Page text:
Buried Treasure Found in York?
That’s what some excavators though in 1911, jumbling some history and jumping to conclusions. The York Dispatch reported the story:
Workmen excavating at the old Adams Express building, West Market and Beaver streets, several days ago found an old English silver coin dated 1777 along with several other old coins.
Since the work of razing the building was started several weeks ago, rumors have been in circulation that money was hidden in the building when it was used as the United States mint. While digging, some of the workmen struck an object in the cellar which they thought was a chest containing money, but it only proved to be an abandoned sewer pipe.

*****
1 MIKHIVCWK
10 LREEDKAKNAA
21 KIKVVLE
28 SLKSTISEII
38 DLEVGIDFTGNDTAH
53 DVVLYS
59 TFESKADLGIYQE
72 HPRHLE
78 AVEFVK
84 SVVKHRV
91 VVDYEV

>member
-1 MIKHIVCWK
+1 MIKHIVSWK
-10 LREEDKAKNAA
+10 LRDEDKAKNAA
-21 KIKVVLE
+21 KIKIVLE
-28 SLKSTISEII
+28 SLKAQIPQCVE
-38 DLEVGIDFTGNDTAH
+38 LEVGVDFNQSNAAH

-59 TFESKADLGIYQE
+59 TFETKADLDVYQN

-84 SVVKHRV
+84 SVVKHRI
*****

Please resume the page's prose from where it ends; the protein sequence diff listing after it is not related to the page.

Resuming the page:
People passing the corner every day stop and look at the old stone vault in the cellar on the Beaver street side. The vault is an arched stone construction about ten feet wide and six feet high. A door is at either end.”
As far as I know, the first United States mint was in Philadelphia, and the first U.S. coins weren’t issued until 1793. Money was issued in York when Continental Congress met here, but it was currency, produced by the Hall and Sellers printing press in the spring of 1778. It sounds like they have the site correct anyway–Hall and Sellers had set up their press at the northeast corner of Market and Beaver streets, later the site of the Bon-Ton department store, now county offices.
It’s not clear if the vault mentioned was thought to be a remnant of the currency printing operation or part of the business of Adams Express, the UPS and more of its day. No buried treasure, but at least the good citizens of York had something interesting to observe–and talk about.
Click here to read about the U.S. lottery in York.